Steve Poynter, superintendent of Boys Totem Town, stands in a narrow stairway in the facility. Dated architectural feartures such as the stairway is one of the reasons the juvenile detention facility needs an upgrade. (Patrick Larkin/Review)
With its 100-year anniversary celebration coming up this Wednesday, Boys Totem Town is a facility in transition.
The Ramsey County correctional facility houses juveniles, including some East Side kids, who are there after sentencing for crimes ranging from misdemeanors to felonies. The offenses can include everything from thefts to assaults.
Cliff Gebhard, 72, sits in one of two barber chairs in his shop at the corner of Minnehaha Avenue and Stillwater Road. (Patrick Larkin/Review)
Cliff Gebhard’s shop is full of curiosities from bric-a-brac to an ìInformationî sign, much like the man himself. (Patrick Larkin/Review)
Cliff’s Barber Shop is one of those places that was always full of regulars, quirk and charm, and where the haircut service provided wasn’t necessarily the only reason you’d swing by.
Rather, you’d also be there to catch a story, and to chat with your neighbors.
It’s been a community of sorts for the owner, Cliff Gebhard, and his customers.
About 80 people gathered Thursday, Sept. 19, at the Arlington Hills Lutheran Church to discuss ways to take action against violence in Payne-Phalen and surrounding neighborhoods. (Patrick Larkin/Review)
About 80 people showed up for a Thursday, Sept. 19, discussion about recent violence in the Payne-Phalen neighborhood.
The meeting came one month after a lively August meeting where community members erupted with emotions and concern about area violence, following the shooting death of 17-year-old Vincent Arron Allison by another teenager in a store parking lot, and the brutal beating of Raymond Widstrand, a young man who was attacked on a walk in his own East Side neighborhood.
Heights Community School’s playground went up in a quick four hours thanks to volunteers and school staff. (submitted photo)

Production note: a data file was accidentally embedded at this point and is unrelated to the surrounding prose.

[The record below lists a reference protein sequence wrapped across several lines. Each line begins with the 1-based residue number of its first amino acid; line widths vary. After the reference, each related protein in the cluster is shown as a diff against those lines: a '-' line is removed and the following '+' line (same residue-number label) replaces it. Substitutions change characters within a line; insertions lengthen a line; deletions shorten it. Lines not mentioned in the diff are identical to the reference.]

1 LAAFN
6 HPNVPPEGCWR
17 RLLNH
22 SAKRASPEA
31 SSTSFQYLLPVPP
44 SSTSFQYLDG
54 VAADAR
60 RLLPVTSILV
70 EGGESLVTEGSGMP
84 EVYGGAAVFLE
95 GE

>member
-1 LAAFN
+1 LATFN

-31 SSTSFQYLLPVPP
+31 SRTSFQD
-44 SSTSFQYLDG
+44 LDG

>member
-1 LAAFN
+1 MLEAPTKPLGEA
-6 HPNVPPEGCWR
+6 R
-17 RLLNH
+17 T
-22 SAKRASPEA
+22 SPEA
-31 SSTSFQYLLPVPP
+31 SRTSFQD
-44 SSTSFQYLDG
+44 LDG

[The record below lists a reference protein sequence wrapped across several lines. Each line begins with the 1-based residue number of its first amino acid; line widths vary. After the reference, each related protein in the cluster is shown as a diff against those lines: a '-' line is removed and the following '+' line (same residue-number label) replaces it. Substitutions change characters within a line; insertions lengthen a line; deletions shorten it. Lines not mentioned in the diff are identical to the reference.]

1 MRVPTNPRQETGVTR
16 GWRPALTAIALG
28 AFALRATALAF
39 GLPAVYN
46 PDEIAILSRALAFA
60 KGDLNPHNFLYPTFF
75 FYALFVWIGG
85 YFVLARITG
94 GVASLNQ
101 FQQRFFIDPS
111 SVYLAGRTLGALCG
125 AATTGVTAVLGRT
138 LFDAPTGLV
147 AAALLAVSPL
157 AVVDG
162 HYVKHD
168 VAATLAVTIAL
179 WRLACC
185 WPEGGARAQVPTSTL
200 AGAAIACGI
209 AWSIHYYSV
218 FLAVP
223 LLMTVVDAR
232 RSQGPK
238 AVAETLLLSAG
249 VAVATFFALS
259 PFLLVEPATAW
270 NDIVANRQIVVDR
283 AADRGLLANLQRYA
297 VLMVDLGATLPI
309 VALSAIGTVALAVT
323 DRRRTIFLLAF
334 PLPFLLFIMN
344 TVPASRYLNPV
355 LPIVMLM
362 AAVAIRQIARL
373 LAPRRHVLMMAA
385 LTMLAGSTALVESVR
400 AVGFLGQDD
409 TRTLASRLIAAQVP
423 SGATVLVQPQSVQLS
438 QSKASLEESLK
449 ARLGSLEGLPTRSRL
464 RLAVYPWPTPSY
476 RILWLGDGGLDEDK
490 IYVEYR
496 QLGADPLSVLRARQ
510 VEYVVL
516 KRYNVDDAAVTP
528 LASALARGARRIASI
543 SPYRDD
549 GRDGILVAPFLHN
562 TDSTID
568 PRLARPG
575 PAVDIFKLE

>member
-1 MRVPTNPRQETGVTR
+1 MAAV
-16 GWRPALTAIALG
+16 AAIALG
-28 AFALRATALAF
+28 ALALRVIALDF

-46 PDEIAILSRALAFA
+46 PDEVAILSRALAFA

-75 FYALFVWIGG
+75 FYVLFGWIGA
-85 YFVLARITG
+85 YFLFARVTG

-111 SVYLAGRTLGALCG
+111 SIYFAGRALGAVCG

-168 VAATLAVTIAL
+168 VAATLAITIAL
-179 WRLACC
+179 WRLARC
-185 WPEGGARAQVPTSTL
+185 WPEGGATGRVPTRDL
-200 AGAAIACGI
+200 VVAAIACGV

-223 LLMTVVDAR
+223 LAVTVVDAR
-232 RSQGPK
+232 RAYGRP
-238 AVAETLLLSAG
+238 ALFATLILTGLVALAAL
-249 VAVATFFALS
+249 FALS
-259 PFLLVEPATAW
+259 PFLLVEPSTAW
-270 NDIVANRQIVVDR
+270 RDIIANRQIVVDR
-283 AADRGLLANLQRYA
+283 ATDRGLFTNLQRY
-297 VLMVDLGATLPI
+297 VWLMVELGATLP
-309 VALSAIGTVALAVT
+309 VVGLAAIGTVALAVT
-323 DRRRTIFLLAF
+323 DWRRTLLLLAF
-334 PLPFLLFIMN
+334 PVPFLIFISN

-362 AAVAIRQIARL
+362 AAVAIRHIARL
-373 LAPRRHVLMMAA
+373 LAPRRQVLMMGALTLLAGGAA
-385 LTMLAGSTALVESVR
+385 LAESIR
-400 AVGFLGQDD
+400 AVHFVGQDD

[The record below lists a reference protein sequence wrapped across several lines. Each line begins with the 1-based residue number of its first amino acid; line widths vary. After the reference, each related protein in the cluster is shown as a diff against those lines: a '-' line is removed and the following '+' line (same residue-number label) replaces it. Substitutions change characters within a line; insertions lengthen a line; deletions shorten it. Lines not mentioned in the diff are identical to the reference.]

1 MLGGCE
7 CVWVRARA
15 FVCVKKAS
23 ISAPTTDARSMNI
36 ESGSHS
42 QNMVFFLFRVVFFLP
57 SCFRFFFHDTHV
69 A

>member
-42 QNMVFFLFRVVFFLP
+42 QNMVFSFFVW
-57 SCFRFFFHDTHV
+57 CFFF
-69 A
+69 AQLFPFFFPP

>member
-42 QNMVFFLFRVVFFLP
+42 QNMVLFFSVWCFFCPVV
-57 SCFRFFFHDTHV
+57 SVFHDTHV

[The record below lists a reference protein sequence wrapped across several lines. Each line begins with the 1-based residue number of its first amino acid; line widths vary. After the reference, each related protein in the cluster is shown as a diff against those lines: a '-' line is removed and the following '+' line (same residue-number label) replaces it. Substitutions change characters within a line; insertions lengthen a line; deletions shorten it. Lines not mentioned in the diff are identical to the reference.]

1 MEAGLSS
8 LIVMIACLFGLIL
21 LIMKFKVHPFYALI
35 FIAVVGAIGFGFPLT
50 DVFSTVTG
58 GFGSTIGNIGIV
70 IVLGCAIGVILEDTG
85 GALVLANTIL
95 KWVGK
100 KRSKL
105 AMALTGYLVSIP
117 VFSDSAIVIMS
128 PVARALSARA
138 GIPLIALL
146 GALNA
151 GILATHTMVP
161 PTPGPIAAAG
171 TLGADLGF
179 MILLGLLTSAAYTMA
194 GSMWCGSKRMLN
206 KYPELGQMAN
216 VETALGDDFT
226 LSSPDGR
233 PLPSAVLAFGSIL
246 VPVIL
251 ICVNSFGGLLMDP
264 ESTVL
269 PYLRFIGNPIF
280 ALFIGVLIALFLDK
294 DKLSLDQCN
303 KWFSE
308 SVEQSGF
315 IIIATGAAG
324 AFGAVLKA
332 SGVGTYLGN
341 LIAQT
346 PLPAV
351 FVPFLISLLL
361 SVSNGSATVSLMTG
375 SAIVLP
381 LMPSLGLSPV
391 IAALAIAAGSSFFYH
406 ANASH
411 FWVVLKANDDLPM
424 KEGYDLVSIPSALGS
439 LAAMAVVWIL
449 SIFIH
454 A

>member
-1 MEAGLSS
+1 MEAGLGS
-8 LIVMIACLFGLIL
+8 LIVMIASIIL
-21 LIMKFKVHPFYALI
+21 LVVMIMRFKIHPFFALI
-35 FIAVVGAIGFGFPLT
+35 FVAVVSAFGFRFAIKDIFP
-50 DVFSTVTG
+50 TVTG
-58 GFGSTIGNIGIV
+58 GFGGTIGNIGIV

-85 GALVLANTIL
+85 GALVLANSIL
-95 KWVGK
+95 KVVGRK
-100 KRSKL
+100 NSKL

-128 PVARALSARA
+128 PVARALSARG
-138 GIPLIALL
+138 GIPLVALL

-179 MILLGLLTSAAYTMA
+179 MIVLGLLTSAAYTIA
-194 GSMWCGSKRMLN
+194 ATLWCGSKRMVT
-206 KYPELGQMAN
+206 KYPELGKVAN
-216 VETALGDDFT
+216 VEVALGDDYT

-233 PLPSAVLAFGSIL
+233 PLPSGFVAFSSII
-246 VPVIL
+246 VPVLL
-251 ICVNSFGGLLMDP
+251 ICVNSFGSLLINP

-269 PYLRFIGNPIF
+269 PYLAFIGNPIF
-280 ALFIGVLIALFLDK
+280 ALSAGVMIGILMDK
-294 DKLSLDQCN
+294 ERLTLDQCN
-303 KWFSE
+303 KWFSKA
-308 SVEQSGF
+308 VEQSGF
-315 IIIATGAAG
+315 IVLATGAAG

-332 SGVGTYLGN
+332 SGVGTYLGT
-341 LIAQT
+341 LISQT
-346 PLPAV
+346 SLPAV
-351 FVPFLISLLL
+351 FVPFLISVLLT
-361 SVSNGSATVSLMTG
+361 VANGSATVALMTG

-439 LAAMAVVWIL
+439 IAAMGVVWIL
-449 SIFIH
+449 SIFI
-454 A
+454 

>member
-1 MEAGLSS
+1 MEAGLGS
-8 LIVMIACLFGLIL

It was a whirlwind of activity, involving hundreds of people and months of preparation and anticipation.
And in a quick four hours, the East Side’s Heights Community School had a spiffy new structure to show for it.
Around 300 volunteers and 100 students from the Heights Community School managed to build a playground in a single day.
Arlington Hills Library, a Carnegie building, was constructed in 1916. (submitted photo)
The St. Paul Public Library has put out an open-ended request for proposals to find a new owner for Arlington Hills Library, a historic Carnegie building located at 1105 Greenbrier St. The library’s been in the Payne-Phalen community for nearly a century.
The public library will be relocating next spring to the new Payne-Maryland Project, a one-stop shop community center, which also will include recreation facilities.
Brian Tourtelotte, project manager for the Payne-Maryland project, said “construction is moving along nicely.”
Two men were sentenced to more than 21 years in prison for prostituting a 17-year-old girl and an 18-year-old woman in multiple locations in St. Paul.
The sentences may be the longest in Minnesota history, according to the Ramsey County attorney’s office.
Fonati McArthur Diggs, 24, of Northfield and Timothy Denzel Cross, 20, of St. Paul were found guilty of engaging in both first- and second-degree sex trafficking.